May 22, 2008

Early Exercise vs. Breast Cancer Risk

A new study shows that girls and young women who exercise regularly can substantially lower their risk of pre-menopausal breast cancer.

One-fourth of all breast cancers are diagnosed before menopause.

After monitoring 65,000 women, researchers found that those who were physically active had a 23 percent lower risk of breast cancer before menopause. High levels of physical activity between ages 12 to 22 were key to lowering breast cancer risk.

"We don't have a lot of prevention strategies for pre-menopausal breast cancer, but our findings clearly show that physical activity during adolescence and young adulthood can pay off in the long run by reducing a woman's risk of early breast cancer," says lead investigator Graham Colditz, M.D., Dr. P.H., of the Washington University School of Medicine.

Even better, it did not take heroic amounts of exercise to see a payoff. The levels of physical activity reported by the most active subjects were the equivalent of running 3.25 hours a week or walking 13 hours a week.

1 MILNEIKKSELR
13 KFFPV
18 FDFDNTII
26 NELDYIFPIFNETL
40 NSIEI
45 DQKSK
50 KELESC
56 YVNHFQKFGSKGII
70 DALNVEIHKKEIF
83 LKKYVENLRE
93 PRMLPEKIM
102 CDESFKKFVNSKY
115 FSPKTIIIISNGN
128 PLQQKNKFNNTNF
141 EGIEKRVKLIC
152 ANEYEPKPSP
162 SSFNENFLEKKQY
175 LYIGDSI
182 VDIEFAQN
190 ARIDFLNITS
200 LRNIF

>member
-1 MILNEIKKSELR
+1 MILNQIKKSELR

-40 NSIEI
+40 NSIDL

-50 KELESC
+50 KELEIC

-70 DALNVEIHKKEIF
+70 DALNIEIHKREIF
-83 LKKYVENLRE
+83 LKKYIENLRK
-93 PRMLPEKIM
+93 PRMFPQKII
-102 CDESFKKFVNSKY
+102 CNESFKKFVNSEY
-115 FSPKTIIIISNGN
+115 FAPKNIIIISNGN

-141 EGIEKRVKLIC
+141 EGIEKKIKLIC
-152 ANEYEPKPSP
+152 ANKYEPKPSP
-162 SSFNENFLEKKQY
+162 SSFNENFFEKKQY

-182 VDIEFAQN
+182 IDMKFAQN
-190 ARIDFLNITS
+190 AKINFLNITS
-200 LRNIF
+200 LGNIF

"You don't have to be a marathon runner to get the risk-reducing benefits of exercise," Colditz adds.

One leading theory to explain the lower risk of breast cancer among active young women is that exercise reduces their exposure to the hormone estrogen, which increases breast cancer risk. Women who begin menstruating later have a lower risk of breast cancer and young women who are physically active are more likely to start their periods later.

The study, by researchers at Washington University School of Medicine in St. Louis and Harvard University in Boston, appears online in the May 13 Journal of the National Cancer Institute.
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